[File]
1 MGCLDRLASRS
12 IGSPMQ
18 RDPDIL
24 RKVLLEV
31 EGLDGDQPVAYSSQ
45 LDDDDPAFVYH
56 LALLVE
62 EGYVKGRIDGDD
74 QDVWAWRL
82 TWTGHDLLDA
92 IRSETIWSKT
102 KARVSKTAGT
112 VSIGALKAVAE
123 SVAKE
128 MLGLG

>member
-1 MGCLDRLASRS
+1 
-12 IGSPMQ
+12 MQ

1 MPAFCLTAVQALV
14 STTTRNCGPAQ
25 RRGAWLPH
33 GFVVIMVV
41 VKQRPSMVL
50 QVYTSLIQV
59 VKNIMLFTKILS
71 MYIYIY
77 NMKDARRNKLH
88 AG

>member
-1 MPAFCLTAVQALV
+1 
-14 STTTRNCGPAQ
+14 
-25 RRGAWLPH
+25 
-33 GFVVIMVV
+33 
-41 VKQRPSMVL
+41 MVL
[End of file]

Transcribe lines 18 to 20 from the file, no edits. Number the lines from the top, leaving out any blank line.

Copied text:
+1 
-12 IGSPMQ
+12 MQ